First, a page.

Spring Cupcakes for Easter
The most exciting aspect of spring for me is all of the color. Living in a place like Minnesota means that I see nothing but white landscapes for nearly 7 months of the year. Then April arrives, the snow melts and life happens. By Easter I am full of hope and promise for a more saturated season. These brightly colored cupcakes are the perfect way to celebrate this joyous occasion. The classic yellow cake is light and has a soft, tender crumb; it is perfect topped with the sweet, creamy icing. The giant roses that sit on the cupcakes are not only gorgeous, but also simple to create with the right tools.
I baked them in “Texas” cupcake papers, which are almost double the size of regular ones. The size of the rose you pipe will depend on the size of the cupcakes you make. Use a rather large rose tip and nail and an 18-inch pastry bag to create the flowers.
- Preheat the oven to 350 degrees with a rack in the center of the oven. Line muffin tins with 16 “Texas” liners or 24 regular cupcake liners.
- Sift together the flour, baking powder, baking soda and salt, and set aside.
- Combine the melted butter with the sugar in a stand mixer fitted with a paddle attachment, beat on medium speed for 1 minute. Add the eggs, egg yolks and vanilla, mix on medium speed for 3 minutes.
- Add a third of the flour mixture to the butter mixture and mix to combine on low speed. Add half of the buttermilk and mix to combine. Repeat with another third of the flour and the rest of the buttermilk, ending with the last third of flour, mixing after each addition. Mix the cake batter on medium-low speed for 1 minute.
- Scoop the batter into the cupcake liners, not filling more than half way. You may end up having to fill a few more cupcake liners, but don’t overfill.
- Bake for about 20 minutes, or until a tester comes out clean. Let the cupcakes cool completely before decorating.
- Cream together the butter, shortening and sugar until perfectly smooth. Add the cream one tablespoon at a time until it is nice and creamy, but still holds its shape. Cover tightly if you don’t use it immediately or it will develop a crisp crust.
- You can use it white or tint the frosting with food coloring. I usually divide the frosting into a few bowls and color each a different color. Cover the frosting when not using.
Using a disposable pastry bag, fitted with a large rose tip (Ateco #128) and an extra large rose nail (Ateco #914) you can create these large colorful roses.
- Start by lining up the narrow end of the rose tip with the seam of the pastry bag. Place a thin line of the food coloring along the seam of the bag, that leads to the narrow end of the tip, this will create the contrasting line of color on your rose. Fill the bag half way with the frosting.
- Once your pastry bag is set up with frosting you will create a mound of frosting on the rose nail. This will be the base of your rose. If the mound is too small your rose will tip over as you are piping it. Making it nice and broad along the bottom is key.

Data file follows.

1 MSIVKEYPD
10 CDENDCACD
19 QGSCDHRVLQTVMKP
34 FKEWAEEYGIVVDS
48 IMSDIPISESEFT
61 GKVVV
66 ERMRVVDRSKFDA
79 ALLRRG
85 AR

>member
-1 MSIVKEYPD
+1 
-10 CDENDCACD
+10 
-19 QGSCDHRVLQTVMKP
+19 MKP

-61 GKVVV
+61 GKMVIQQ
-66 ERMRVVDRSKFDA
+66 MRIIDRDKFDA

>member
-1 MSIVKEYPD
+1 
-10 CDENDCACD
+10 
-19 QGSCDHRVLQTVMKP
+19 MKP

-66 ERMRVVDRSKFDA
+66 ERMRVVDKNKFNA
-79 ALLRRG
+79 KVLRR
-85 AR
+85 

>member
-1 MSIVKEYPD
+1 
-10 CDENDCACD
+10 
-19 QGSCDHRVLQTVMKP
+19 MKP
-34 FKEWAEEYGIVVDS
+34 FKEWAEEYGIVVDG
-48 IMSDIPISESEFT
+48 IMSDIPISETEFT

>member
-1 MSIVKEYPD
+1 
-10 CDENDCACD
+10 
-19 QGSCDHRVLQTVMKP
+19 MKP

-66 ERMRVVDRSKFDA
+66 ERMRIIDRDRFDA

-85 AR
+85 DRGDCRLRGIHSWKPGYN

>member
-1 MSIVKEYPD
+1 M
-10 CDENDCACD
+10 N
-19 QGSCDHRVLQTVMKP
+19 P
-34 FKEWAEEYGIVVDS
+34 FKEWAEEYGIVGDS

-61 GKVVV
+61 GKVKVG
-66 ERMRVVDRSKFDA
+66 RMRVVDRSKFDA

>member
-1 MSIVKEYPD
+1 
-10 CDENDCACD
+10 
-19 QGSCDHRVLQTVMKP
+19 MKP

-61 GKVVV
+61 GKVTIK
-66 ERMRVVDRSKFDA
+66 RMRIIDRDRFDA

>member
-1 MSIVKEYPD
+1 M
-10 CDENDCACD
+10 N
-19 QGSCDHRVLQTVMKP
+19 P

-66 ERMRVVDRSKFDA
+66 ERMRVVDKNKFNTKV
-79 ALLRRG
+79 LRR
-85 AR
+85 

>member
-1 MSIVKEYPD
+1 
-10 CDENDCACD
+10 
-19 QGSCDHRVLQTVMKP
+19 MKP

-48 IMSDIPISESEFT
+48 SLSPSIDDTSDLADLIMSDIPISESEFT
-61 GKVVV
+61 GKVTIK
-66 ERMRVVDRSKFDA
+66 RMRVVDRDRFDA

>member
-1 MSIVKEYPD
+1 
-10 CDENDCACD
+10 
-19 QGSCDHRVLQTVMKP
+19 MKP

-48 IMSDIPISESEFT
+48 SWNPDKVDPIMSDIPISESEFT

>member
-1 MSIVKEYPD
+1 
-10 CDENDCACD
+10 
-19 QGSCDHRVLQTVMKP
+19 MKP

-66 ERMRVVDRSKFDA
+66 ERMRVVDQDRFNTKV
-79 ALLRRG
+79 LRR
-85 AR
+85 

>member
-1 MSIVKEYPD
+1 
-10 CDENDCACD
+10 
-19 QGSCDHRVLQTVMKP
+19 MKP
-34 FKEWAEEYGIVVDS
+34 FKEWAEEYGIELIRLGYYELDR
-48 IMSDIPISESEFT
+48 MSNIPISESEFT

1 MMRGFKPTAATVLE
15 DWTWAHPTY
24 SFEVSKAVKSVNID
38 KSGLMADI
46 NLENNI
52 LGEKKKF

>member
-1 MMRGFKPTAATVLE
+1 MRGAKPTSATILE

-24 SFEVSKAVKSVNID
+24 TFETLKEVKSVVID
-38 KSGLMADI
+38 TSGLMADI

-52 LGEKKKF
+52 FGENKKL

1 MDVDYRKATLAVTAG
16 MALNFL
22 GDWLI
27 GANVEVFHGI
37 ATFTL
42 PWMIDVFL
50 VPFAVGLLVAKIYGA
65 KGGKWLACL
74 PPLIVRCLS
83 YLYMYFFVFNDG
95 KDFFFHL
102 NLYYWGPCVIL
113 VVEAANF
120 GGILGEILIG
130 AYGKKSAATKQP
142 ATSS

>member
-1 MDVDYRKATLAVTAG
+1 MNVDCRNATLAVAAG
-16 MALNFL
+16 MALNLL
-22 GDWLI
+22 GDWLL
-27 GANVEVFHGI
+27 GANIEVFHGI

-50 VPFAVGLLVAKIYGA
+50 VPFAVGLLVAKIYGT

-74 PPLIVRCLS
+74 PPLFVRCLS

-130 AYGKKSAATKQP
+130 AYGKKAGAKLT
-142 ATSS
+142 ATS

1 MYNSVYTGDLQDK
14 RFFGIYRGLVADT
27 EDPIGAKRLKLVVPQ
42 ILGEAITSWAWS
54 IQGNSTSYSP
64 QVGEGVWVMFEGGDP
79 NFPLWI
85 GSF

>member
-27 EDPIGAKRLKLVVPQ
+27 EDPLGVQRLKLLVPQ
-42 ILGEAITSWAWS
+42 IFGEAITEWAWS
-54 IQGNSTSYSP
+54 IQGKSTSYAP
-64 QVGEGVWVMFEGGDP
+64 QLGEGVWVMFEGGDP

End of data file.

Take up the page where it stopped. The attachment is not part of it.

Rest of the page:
- Hold the bag at a 45 degree angle, wide end of the tip touching the mound you just created, near its top. The narrow end of the tube should be nearly straight up and pointing toward the center of the nail.
- Squeeze out a ribbon of frosting and turn the nail, holding it between your thumb and forefinger, counter clockwise; swing the rose tip up, around the top of the mound and back down to the starting point. This creates the rose bud.
- Now make the first row of 3 petals. Hold the tip so the wide end is touching the mound about half way up, starting right where the bud finished off. Tilt the narrow end of the tip slightly away from the center. Squeeze out the frosting, turning the nail counterclockwise and move the tip up (increase the pressure) and then down (decreasing the pressure) in an arch. Form all three petals in this way, starting each one where the last petal finished.
- Pipe a second row of 5 petals, under the row you just finished. Tilt the tip out even more with this row so the petals appear to be opening up. Overlap the petals to hide any openings between them.
- You can stop at this point or continue on with a third row of 7 petals.
It may take you a few roses to get the hang of it, but then it will go together very fast. (Visit www.zoebakes.com for more detailed instructions.)
- Once you are happy with the size and shape of your rose, take a pair of kitchen shears and cut the base of the rose off of the nail. You will want to cut only part way through, so you can lift up the rose on the blades of the shears.
Then place the rose on the cooled cupcake. You can pipe leaves at the base of the rose with a leaf tip (Ateco #114).
Zoë François, author of “Artisan Bread in Five Minutes a Day” and “Healthy Bread in Five Minutes a Day“, studied at the Culinary Institute of America in New York. She now calls Minneapolis her home, where she has worked with some of the top talent in the culinary world — Steven Brown, Andrew Zimmern and many chefs at the D’Amico company. In addition to writing, Zoë teaches baking classes and consults at restaurants, and she maintains her baking blog, zoebakes.com. Her third book comes out in October, “Artisan Pizza and Flatbreads in Five Minutes a Day.”